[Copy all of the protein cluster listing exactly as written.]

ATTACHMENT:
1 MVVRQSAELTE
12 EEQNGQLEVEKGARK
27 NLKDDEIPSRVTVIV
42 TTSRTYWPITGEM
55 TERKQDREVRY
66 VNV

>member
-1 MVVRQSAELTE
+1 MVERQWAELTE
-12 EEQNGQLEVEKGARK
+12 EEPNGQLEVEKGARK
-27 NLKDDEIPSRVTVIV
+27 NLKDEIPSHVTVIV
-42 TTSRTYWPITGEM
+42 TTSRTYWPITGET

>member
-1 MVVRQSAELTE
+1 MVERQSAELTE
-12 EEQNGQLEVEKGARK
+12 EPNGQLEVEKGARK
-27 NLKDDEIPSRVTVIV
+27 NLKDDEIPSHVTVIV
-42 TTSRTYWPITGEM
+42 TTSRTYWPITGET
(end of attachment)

1 MVVRQSAELTE
12 EEQNGQLEVEKGARK
27 NLKDDEIPSRVTVIV
42 TTSRTYWPITGEM
55 TERKQDREVRY
66 VNV

>member
-1 MVVRQSAELTE
+1 MVERQWAELTE
-12 EEQNGQLEVEKGARK
+12 EEPNGQLEVEKGARK
-27 NLKDDEIPSRVTVIV
+27 NLKDEIPSHVTVIV
-42 TTSRTYWPITGEM
+42 TTSRTYWPITGET

>member
-1 MVVRQSAELTE
+1 MVERQSAELTE
-12 EEQNGQLEVEKGARK
+12 EPNGQLEVEKGARK
-27 NLKDDEIPSRVTVIV
+27 NLKDDEIPSHVTVIV
-42 TTSRTYWPITGEM
+42 TTSRTYWPITGET